The pinch points
Don’t forget the villain or the antagonist! The pinch points (two points in the book) are the places where the dark force in the book shows their power. It could be their victory in a battle of some sort, where the protagonist is slightly weakened.
The turning point
The turning point of the picture occurs around the center of the book. It’s the big change for the main character. There’s been some sort of shift, and they’re progressing forward now with their new perspective.
As for the plot points (also two points in the book), this is where a change happens as well. It’s a mini turning point for the protagonist and has them hurtling towards the next part of the story.
Don’t forget the climax! After the last plot point, the characters are racing toward the finish, building to that final, mind-blowing scene!
The resolution now picks up the pieces of the climax and rebuilds the story until everything is nicely tied up at the end. The villain is usually defeated, and things end tidily (not always, but mostly!).
For nonfiction, a call to action is you asking your audience to do something. It’s different for different kinds of nonfiction stories, but it’s exhorting your reader to go out and do something, achieve something, or buy something at the end of your book!
POV, tense, and style
Also in this stage you should also start thinking about your tense, POV, and style. For fiction, most books are written in past tense with a third-person POV, but present tense is gaining some popularity as well as first-person. Remember to consult the bestsellers list! Think of style if you’re writing nonfiction. Do you want more formal and academic? Or do you want something more personal and relatable?
Step six: Write!
This is where you can let your creative juices flow. Finally, you can get the words out on the page that you’ve been wanting to write for so long.
People like to work differently as they write, but sometimes it helps to break your book down into sections and focus on different sections to make them more manageable.
Create a schedule for yourself. Decide on the days and times that you will write and how much you will write per day to help keep you on track.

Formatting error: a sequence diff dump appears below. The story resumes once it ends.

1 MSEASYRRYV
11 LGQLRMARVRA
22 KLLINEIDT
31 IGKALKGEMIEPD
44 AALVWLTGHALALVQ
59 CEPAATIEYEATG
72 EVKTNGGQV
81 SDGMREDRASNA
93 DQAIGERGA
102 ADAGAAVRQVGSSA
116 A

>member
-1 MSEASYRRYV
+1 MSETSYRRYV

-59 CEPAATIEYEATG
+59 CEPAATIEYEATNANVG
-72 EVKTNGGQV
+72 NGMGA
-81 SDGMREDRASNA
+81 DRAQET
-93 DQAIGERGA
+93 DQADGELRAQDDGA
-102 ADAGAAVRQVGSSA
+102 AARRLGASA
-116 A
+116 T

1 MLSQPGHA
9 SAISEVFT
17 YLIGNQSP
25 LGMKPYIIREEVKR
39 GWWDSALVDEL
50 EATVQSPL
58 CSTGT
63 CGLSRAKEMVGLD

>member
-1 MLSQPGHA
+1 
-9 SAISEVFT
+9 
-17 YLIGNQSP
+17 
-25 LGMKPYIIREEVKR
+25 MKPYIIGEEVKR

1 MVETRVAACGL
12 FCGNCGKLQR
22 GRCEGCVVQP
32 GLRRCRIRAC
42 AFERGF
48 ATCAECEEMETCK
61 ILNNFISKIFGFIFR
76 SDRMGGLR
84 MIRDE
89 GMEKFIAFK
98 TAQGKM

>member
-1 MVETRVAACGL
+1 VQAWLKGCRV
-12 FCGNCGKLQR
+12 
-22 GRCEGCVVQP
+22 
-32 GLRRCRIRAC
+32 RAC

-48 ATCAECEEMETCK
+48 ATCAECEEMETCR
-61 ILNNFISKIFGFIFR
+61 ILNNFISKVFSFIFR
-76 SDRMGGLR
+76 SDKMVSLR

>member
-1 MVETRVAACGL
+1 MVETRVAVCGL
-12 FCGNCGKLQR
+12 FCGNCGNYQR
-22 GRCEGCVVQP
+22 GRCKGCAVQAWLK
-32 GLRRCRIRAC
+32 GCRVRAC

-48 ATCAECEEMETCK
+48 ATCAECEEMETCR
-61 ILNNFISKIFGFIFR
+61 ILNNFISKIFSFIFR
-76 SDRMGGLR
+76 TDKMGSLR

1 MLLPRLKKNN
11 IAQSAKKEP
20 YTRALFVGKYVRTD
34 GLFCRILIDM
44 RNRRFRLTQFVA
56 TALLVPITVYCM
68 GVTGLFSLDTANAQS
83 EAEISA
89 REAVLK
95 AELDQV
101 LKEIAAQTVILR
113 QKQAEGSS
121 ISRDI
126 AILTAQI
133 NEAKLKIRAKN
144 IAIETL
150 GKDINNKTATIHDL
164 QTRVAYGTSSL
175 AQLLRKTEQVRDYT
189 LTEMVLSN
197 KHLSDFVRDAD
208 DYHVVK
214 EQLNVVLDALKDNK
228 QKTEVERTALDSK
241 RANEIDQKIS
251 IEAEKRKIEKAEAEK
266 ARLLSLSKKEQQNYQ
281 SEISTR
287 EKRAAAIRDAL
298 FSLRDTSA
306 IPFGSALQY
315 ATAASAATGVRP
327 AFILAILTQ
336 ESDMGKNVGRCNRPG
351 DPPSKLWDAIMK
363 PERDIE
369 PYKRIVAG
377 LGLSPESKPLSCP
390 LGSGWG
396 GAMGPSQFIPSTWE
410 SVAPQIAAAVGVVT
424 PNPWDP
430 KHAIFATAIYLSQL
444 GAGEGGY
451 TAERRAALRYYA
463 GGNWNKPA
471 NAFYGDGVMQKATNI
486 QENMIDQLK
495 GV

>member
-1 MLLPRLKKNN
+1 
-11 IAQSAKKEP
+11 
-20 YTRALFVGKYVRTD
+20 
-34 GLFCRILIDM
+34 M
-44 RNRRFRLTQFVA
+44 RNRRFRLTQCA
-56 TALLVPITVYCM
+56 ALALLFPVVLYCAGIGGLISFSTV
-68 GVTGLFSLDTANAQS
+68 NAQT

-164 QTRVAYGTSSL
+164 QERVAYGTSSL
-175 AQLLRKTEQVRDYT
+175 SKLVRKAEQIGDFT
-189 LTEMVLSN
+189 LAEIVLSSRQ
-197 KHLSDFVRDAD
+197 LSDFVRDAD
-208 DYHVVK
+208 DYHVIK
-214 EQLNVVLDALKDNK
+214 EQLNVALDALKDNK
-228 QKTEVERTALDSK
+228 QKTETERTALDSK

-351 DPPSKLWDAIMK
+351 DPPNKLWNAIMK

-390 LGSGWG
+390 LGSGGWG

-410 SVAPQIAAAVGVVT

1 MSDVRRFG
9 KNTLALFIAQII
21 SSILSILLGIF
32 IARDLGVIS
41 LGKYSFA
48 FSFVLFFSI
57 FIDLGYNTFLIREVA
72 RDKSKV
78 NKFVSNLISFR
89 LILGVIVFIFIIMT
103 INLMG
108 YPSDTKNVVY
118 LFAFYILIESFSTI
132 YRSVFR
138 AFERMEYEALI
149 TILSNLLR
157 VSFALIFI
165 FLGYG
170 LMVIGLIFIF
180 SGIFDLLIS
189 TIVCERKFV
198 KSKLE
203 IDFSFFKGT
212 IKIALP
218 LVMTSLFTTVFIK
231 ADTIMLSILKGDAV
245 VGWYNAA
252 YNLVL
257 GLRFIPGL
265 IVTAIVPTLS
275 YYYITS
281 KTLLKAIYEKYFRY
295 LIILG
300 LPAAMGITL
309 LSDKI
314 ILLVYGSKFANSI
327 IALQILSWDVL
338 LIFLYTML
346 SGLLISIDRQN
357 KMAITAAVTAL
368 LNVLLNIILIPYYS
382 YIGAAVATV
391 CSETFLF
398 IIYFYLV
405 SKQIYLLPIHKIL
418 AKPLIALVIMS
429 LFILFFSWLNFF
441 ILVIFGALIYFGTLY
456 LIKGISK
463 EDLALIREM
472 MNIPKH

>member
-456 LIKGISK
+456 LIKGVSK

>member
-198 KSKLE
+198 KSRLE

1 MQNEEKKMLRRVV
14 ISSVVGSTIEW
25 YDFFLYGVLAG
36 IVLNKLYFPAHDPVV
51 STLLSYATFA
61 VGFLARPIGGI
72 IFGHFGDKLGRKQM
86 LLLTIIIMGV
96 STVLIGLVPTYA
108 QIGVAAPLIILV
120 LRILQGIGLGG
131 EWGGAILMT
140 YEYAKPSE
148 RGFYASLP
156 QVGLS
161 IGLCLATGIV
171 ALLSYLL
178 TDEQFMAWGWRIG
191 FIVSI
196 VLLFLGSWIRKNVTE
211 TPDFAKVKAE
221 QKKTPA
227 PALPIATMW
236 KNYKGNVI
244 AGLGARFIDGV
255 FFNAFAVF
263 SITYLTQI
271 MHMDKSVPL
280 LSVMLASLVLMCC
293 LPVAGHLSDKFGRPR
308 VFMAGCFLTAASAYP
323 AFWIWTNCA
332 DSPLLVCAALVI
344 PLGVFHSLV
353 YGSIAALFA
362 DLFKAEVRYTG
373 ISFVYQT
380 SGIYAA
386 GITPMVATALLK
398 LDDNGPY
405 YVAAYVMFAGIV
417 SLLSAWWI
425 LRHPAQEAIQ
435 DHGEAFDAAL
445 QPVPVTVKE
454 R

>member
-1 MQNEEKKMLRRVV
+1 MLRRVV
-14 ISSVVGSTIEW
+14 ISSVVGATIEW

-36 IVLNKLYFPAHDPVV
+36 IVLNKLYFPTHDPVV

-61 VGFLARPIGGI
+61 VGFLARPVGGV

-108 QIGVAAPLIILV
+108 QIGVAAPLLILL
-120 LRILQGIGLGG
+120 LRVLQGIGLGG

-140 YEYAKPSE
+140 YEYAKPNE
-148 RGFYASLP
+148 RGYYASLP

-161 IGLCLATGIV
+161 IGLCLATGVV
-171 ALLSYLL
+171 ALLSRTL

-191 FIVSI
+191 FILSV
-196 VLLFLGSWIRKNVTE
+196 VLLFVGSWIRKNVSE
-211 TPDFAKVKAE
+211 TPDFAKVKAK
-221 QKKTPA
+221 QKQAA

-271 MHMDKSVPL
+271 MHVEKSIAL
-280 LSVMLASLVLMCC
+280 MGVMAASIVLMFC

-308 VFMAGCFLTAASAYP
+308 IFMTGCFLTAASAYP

Step seven: Edit and proofread the whole shebang.
This is another stage of the process that a lot of writers hate. But you want your book to be great and a success, right? Then you need to spend time on editing and proofreading! Think of your favorite authors. Would you like to read them or respect them as much if their books were littered with silly errors? The same goes for you and your intended audience.
Editing is big picture stuff. You’re looking for plot holes, character flaws, major errors, and the like. You can do this yourself using tools such as Grammarly, or HemingwayApp. You could even hire an editor through Upwork or Fiverr if you’re looking for a more professional opinion.
Proofreading is to catch those little errors, those mistakes that people often miss. Proofreading is a tedious task, but it needs to be done. Again, Grammarly is a good choice as a proofreading tool. This is also something you can hire out for.
Think about using alpha and beta readers. Alpha readers take your rough manuscripts and give you feedback, but beta readers look at your somewhat-polished manuscript and give you feedback.
When you're done with the draft, there's still more!
Now, you’re ready to send your book off to wherever your platform is! Here are a few things to keep in mind:
- Don’t feel like you’re up to the task of writing but you know you have a good idea! HotGhostWriter can help! Check out the website to learn a little bit more about what we do.
- Use all the help you can get. There are so many writers out there who have done the work and reaped the rewards. Check out these websites for some great tips!
Best of luck on your writing journey, and remember, it’s not just a select few who can write a great and successful book. You can too!